The cascade of boos that rain down on Andray Blatche at Verizon Center has been well documented. But the Wizards forward’s mother knows that there is another group of fans outside of the arena who love her son.
Angela Blatche — or Miss Angie, as some Verizon Center employees call her — pointed to a recent visit to D.C. as an example.
“We went to the wax museum and we were walking down the street when I was visiting him and a bus driver literally stopped his bus and said, ‘keep your head up, Blatche,’” Angela said during a lengthy phone conversation from her home in South Carolina. “I remember an old lady a couple of weeks ago who walked up and poked him in the stomach and said, “You keep your head up. Just play.’”
“It was tough the first couple of time I been booed,” he told me. “I had a lot of talks with my mom. Me and her talk every day. She came to town and she seen all the booing that was happening. We had a long talk after the game at home.”
Angela remembers that night well.
“When I get out of the car in the garage [at Verizon Center] and I come up the stairs, I feel like I’m walking through my house. I feel like I’m at home,” she said. “And when I went out to the game and I sat in my seat, when Andray touched the ball and I heard the fans boo, I can’t even tell you what my insides felt like. I was so upset, because I know where my son’s heart is.”
The conversation between the two that first night still sticks with Blatche.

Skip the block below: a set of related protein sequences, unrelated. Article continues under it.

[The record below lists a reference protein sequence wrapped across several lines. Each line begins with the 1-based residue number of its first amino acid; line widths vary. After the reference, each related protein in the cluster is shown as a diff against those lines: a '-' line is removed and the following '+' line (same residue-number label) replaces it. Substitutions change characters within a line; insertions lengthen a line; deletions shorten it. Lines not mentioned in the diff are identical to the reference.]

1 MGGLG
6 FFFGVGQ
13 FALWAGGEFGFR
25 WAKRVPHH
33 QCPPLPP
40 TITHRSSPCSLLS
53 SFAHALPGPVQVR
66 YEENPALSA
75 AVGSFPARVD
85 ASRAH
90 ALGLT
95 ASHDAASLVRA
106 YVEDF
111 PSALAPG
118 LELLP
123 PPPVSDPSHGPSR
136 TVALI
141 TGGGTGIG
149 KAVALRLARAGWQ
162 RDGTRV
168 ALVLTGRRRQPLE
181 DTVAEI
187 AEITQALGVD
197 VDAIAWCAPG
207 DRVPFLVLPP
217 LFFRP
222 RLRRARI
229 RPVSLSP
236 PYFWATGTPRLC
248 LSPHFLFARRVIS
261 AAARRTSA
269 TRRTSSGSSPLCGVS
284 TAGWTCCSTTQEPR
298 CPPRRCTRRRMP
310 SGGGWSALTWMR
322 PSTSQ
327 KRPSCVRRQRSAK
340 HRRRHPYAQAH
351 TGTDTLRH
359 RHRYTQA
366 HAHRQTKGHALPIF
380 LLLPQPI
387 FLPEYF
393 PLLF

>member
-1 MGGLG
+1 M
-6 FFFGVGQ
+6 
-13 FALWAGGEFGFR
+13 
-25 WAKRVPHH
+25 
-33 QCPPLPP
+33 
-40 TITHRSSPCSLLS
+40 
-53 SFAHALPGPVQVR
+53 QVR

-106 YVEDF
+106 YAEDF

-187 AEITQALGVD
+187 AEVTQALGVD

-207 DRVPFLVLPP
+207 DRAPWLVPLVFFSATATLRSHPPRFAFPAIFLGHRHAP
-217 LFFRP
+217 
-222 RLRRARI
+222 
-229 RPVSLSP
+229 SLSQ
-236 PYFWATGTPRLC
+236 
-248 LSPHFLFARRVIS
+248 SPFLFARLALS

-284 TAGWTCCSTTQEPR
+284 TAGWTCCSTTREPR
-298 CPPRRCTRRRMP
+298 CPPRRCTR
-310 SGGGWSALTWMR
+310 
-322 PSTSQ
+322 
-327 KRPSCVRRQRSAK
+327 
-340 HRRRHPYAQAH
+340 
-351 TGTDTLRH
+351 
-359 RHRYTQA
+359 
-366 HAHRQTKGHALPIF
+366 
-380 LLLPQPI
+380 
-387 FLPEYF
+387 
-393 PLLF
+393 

“She said, ‘They’re booing you because they know the potential that you have, the type of player that you can be,’” Blatche said. “She feels like I’m not doing everything I can do to be that player and I need to work harder and stay more focused. She said it’s no one’s fault but my own. It hurt a little, but sometimes you need the truth.”
Before his most recent benching, Blatche was shooting just 38 percent from the floor. That combined with lingering injuries have forced him to sit out almost half of this season’s games.
There was a time, though, when negativity wasn’t even a factor in Andray’s game. A standout player in high school, he was used to having the support of the fans.
“Dray is a very emotional person,” Angela said. “He loves to hear praise. He loves to hear, ‘You did a good job. I appreciate what you did.’ The negativity is the stuff that he holds inside of him.”
Blatche does charity work in his hometowns in New York and South Carolina, but he also gives his time to D.C. He’s handed out turkeys for the holidays, donated shoes and visited military bases. He works with wounded warriors and said he plans on renovating some of the local neighborhood basketball courts this summer.
But Blatche admits that the charity work doesn’t make up for his lack of production on the court. Angela knows that there was a time in his life that her son had it together, and she said she just wants to see him in that place again.
“She just told me, ‘Just remember what got you where you at. Go back to being a humble kid and loving person you was. All the hard work you put in when you was in high school to get to the league, become that person again,’” Blatche said. “That’s why I be in the gym so late. When I was younger I played basketball every minute I get, every chance I got. That’s why I be in the gym so late now.”
The late nights in the gym will take care of the conditioning, but the mental focus might be a little harder to come by. While Blatche’s mom doesn’t know what will eventually get him there, she’s convinced it will happen.
“Yes, he is wounded by this and probably very much disappointed,” Angela said. “But he will fight through this and he will definitely get over this.”